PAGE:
Praveen Yadav | Nov 14, 2021 | 0
SC suspends implementation of farm laws
The Supreme Court on Tuesday suspended the implementation of the three farm laws under further notice and decided to set up a committee to resolve the impasse over them between the Centre and farmers’ unions protesting at Delhi borders. A bench, headed by Chief Justice of India SA Bobde and comprising Justices AS Bopanna and V Ramasubramanian, said those “genuinely” interested in finding a solution would appear before the committee.
For those who don’t know about this issue a quick recap, Farmers from many states are out in the cold sitting on dharna at Delhi’s borders against the three newly enacted farm laws, which they believe will rob them of their livelihood, and, eventually, their lands too. Amongst their many fears, real or imaginary, is that the new laws will open the agrarian sector to corporates in a big way and that in the absence of a statutory guarantee of Minimum Support Price (MSP), they will be forced to sell their produce for a song as they do not have the wherewithal to carry the same to far-flung places in pursuit of a better price. The farmers are not willing to settle at anything less than the withdrawal of the three contentious Acts and have resolved to stay put at the borders, whether it takes them days or months to make the government relent.
The government, on the other hand, is equally adamant and is not willing to cede any ground to the farmers. Initially, instead of soothing their frayed nerves, attempts were made to discredit the protesters by calling them Khalistanis. When that did not stick, they were called anti-nationals. In the latest salvo, the Union agriculture minister, in an open letter to the farmers, alleged that those stopping trains at the borders when the situation in Ladakh is challenging cannot be farmers. Perhaps, the minister needs to know that most of the soldiers he is referring to may well turn out to be the sons or relatives of these farmers. The government believes the three laws are in the best interest of the farmers, and that they are being misled by the Opposition.
Meanwhile, at least 29 protestors have reportedly died. The matter has reached the Supreme Court. While the Bhartiya Kisan Union has challenged the constitutional validity of the three Acts, a law student in a separate petition has sought the removal of protesting farmers from the site to a designated place citing inconvenience to the public, besides the threat of COVID-19.
A detailed order is came on Monday. During the hearing, the chief justice said the court will pass an interim order saying the no farmers’ land can be sold for contract farming till the matter is resolved. Before pronouncing the order, the bench commenced the hearing and urged the farmers’ unions to cooperate and go before the committee to be appointed by it to resolve the dispute.
“We are concerned about only the validity of the laws and also about protecting the life and property of citizens affected by protests,” said Justice Bobde. “We are trying to solve the problem in accordance with the powers we have.” When informed that farmers were not keen on appearing before any committee, Chief Justice Bobde said every person who is “genuinely interested” in solving the problem is expected to appear before the panel. “The committee will not punish you or pass any orders,” he added. “It will submit a report to us. We are going to take the opinion of the organizations. We are forming the committee so that we have a clearer picture.” It highlighted the difference between judiciary and politics and asked the farmers to cooperate with it. “This is not politics. There is a difference between politics and judiciary and you will have to cooperate”, it said to farmer unions.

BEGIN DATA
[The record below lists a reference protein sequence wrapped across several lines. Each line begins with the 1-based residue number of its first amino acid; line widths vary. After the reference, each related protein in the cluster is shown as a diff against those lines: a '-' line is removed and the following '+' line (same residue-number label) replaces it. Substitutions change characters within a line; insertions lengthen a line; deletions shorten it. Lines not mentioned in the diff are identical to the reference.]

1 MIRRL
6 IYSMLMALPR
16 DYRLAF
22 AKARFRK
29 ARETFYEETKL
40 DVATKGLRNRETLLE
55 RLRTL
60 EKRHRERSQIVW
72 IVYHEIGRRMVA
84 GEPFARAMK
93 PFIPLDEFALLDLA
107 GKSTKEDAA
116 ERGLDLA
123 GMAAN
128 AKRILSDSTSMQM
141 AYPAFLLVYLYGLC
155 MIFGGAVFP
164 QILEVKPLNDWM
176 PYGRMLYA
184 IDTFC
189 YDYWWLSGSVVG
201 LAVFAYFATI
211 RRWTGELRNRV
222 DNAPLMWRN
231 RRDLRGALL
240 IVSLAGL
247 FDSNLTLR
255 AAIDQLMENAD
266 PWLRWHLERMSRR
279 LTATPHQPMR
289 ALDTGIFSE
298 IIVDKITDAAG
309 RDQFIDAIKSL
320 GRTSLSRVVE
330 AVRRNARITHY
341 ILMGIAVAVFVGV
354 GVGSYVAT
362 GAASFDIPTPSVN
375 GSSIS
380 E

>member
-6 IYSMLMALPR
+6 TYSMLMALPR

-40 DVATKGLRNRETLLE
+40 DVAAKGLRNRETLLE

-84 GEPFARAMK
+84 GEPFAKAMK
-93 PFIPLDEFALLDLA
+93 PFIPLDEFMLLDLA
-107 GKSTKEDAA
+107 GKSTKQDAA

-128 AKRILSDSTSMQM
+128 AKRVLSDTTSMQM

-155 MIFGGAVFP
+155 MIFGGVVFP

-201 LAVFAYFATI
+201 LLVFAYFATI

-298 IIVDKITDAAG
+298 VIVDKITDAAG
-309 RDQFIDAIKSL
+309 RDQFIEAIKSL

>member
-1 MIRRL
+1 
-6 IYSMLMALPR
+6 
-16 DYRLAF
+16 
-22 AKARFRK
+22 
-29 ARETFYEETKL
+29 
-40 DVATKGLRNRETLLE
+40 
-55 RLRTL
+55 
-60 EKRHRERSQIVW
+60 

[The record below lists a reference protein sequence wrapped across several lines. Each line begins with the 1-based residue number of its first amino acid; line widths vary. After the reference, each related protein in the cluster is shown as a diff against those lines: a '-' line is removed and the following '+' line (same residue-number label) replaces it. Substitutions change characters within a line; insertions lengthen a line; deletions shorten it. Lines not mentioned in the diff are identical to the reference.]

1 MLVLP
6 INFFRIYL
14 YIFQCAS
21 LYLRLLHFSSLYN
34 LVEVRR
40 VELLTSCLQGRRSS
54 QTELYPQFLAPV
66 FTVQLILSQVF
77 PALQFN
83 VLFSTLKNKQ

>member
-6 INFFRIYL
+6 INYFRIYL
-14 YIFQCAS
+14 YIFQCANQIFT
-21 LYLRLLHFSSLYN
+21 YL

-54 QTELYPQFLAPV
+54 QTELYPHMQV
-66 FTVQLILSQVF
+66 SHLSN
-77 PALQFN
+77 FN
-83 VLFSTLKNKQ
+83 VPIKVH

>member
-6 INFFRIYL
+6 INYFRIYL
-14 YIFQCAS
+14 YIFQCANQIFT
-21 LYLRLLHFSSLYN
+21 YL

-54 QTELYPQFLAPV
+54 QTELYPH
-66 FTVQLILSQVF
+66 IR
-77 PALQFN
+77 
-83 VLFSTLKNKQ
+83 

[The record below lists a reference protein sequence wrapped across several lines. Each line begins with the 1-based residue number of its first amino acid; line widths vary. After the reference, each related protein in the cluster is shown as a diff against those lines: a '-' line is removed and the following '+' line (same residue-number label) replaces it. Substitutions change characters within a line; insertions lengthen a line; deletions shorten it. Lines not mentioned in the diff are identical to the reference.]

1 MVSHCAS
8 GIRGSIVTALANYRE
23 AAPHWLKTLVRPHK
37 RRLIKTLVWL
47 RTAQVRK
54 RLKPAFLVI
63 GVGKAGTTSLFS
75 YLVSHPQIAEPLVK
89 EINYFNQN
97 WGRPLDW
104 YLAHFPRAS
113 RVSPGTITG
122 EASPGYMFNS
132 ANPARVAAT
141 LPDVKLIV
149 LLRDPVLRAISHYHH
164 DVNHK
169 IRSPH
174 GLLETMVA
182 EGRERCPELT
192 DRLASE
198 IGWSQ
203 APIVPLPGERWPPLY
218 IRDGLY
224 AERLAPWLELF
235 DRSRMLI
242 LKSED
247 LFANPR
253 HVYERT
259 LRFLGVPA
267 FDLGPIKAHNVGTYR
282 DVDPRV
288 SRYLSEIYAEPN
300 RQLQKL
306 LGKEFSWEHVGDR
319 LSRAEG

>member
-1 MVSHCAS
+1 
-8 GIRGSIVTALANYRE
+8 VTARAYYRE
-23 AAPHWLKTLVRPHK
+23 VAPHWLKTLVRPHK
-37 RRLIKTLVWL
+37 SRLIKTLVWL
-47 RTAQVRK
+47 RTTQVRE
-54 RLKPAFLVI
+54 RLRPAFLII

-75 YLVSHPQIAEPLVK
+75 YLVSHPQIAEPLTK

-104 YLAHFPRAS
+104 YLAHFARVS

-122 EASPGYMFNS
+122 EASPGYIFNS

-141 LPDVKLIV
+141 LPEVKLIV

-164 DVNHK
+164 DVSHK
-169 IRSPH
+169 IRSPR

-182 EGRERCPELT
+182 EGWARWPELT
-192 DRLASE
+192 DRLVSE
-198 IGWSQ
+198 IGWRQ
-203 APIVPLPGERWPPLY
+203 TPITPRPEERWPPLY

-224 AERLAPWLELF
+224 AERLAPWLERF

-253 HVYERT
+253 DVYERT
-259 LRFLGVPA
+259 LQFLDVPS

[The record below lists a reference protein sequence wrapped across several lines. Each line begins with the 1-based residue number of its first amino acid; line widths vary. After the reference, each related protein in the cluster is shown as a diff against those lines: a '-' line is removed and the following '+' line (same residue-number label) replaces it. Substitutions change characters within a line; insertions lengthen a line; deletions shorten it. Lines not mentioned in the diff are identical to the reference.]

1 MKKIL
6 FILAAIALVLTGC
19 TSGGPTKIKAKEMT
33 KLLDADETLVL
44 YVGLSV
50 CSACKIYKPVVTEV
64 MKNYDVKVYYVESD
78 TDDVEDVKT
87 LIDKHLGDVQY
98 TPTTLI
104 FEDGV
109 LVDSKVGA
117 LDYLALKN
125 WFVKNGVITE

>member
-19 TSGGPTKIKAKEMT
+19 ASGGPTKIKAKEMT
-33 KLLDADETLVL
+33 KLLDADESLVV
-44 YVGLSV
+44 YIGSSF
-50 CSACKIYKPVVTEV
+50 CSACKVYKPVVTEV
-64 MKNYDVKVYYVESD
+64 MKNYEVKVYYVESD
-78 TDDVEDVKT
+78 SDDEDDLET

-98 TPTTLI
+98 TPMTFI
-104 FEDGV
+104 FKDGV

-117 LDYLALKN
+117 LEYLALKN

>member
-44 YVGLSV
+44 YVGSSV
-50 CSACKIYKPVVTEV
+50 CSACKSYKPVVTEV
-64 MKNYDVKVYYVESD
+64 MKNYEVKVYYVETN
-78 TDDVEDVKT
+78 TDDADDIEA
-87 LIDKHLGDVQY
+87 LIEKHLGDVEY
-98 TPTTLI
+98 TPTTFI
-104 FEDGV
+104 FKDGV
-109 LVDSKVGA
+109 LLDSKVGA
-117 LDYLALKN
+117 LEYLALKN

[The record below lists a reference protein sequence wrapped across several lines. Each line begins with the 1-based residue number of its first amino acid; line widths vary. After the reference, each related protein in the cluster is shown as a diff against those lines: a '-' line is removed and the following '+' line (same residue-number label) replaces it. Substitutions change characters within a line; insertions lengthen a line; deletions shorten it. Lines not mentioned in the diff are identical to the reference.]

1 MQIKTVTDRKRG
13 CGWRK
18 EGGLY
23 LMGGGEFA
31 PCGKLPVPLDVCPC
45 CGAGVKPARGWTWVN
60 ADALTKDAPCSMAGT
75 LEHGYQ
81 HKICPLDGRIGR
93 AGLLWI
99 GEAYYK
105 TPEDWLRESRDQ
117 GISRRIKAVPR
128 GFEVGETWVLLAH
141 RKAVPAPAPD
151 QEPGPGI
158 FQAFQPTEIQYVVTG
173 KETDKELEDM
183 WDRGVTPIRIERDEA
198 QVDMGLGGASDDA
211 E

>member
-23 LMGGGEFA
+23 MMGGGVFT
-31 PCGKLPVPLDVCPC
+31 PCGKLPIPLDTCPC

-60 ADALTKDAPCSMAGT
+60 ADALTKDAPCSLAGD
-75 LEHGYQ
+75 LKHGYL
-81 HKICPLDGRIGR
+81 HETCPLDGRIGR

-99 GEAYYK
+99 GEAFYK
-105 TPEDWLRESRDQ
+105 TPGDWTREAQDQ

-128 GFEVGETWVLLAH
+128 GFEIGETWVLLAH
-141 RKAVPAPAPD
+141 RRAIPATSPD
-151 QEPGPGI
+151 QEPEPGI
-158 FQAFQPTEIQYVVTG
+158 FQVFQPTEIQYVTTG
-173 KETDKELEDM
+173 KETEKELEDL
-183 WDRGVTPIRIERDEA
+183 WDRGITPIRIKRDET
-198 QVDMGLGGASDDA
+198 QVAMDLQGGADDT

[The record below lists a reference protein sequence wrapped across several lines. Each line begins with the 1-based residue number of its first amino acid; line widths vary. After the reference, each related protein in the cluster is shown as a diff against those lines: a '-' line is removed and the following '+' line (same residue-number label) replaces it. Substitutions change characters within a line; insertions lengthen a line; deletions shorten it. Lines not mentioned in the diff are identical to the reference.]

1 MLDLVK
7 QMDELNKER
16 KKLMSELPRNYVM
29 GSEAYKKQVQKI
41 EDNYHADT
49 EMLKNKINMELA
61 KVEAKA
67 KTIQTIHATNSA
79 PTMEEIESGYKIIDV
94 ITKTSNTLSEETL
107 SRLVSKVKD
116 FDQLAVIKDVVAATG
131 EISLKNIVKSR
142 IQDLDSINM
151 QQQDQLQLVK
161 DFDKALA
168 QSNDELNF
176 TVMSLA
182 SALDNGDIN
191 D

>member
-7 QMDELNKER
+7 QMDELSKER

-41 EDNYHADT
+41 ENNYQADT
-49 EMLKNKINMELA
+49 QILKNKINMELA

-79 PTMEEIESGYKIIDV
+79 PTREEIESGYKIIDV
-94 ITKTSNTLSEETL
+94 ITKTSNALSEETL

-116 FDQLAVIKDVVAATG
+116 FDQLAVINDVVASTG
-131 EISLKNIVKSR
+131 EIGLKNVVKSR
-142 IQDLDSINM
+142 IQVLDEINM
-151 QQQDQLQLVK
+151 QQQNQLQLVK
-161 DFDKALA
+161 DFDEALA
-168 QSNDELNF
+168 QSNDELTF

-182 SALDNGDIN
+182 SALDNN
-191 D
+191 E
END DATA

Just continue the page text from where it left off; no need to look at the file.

The chief justice also reminded advocates that the court has the power to suspend the legislation and observed that no power can stop it from setting up a committee to evaluate the pros and cons of the farm laws. Bobde went on to say that after the committee gives finding which provisions to be deleted, it will deal with the farm laws. “We can’t suspend the laws indefinitely. The suspension will have to run parallel to a process for resolution,” he further noted.
“But the suspension of legislation must not be for an empty purpose,” he added. “We will form a committee which will submit a report to us,” he said. The Centre also told the Supreme Court that the farmers’ agitation had been infiltrated by separatists and “Khalistanis”. The court asked the government to file an affidavit to support its claims, by Tuesday, with confirmation that separatist outfits have hijacked the farmers’ movement.
The members of this panel are:
1) Bharatiya Kisan Union President Bhupinder Singh Mann
2) International Policy Head Pramod Joshi
3) Agricultural economist Ashok Gulati
4) Maharashtra Shetkari Sanghatana member Anil Ghanwat
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